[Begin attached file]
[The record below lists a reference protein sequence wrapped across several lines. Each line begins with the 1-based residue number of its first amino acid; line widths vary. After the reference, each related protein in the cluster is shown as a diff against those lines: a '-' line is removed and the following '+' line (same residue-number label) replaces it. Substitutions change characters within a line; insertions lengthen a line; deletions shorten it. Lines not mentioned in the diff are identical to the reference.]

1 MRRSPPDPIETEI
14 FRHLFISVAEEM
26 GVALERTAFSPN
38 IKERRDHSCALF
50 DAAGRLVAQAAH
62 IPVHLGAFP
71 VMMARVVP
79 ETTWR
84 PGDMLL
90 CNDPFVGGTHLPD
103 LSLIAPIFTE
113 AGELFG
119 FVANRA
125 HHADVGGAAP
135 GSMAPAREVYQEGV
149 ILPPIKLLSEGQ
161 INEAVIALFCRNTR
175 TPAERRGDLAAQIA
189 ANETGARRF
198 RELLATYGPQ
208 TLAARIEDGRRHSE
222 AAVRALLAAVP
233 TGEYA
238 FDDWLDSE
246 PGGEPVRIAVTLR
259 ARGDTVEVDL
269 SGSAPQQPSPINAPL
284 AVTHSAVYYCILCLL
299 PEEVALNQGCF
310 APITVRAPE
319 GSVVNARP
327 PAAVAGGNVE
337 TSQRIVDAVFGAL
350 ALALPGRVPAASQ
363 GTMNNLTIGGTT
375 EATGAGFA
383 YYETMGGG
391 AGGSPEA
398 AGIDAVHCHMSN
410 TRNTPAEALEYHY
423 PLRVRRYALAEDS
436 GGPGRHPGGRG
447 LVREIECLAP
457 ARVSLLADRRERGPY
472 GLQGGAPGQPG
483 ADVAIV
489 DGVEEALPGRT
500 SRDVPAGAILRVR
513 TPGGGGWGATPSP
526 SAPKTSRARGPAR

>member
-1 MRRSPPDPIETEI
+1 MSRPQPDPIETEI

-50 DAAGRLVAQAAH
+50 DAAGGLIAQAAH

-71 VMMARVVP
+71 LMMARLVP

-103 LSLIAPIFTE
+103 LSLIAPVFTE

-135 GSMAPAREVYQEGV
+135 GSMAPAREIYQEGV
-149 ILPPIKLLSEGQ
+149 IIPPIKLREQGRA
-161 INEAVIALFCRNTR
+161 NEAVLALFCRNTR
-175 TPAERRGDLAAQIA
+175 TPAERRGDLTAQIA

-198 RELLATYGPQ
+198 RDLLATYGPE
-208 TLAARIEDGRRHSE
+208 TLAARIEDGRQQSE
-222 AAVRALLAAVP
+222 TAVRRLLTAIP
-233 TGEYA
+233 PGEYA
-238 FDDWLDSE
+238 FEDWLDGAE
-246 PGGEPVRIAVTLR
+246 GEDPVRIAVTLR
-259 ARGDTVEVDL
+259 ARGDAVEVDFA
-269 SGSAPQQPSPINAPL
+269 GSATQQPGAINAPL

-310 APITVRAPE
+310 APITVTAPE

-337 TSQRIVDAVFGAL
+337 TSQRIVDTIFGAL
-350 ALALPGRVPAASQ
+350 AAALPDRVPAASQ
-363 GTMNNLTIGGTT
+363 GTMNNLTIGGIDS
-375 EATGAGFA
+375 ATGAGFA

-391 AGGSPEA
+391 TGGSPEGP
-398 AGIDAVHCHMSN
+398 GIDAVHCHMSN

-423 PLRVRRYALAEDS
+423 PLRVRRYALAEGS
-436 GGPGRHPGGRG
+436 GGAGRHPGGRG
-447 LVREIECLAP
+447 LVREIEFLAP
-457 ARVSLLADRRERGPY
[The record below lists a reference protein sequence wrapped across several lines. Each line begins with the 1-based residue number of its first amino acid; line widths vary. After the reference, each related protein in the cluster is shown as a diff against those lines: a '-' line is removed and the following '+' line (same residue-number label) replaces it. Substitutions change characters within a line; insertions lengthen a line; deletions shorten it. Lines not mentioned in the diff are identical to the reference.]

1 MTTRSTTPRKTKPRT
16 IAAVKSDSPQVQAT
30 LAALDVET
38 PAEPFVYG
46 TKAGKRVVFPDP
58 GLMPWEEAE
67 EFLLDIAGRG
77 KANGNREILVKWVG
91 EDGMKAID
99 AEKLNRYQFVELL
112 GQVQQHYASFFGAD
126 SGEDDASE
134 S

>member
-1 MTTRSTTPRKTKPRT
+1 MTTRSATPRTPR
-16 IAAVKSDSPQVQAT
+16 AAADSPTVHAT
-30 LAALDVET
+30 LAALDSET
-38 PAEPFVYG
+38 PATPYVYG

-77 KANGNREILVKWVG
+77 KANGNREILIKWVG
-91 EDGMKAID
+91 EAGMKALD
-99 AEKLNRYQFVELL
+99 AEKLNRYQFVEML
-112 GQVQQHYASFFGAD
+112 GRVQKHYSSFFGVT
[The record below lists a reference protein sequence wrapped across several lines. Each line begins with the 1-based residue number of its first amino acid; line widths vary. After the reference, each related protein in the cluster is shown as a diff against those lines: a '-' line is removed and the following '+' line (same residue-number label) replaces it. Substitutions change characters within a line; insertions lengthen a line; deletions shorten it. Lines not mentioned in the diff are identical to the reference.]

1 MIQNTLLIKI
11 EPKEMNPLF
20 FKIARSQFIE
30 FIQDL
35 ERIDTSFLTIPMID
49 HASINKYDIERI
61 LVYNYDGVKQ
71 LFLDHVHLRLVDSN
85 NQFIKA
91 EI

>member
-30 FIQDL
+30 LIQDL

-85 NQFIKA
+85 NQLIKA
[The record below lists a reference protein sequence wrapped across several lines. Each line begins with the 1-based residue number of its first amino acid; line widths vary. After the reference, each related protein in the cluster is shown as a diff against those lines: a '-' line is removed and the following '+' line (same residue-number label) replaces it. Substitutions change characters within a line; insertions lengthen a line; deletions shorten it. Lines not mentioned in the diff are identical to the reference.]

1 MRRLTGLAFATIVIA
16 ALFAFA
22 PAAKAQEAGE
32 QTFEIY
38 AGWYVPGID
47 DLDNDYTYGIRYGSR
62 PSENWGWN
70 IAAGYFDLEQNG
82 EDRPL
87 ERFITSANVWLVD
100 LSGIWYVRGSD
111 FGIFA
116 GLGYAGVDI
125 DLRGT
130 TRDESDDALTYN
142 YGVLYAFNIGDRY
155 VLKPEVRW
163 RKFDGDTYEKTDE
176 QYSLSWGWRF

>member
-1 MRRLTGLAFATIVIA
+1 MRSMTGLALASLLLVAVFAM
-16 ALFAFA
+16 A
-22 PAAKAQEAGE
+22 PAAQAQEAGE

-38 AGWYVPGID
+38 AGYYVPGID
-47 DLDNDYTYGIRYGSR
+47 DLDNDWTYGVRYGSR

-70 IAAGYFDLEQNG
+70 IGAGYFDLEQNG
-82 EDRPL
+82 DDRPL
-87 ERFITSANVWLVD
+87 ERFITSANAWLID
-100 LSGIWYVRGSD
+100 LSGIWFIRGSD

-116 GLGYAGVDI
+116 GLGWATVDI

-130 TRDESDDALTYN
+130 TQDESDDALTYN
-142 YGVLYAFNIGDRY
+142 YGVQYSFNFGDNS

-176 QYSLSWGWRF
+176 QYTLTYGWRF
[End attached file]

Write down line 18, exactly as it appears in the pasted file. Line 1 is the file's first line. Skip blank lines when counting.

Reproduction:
161 INEAVIALFCRNTR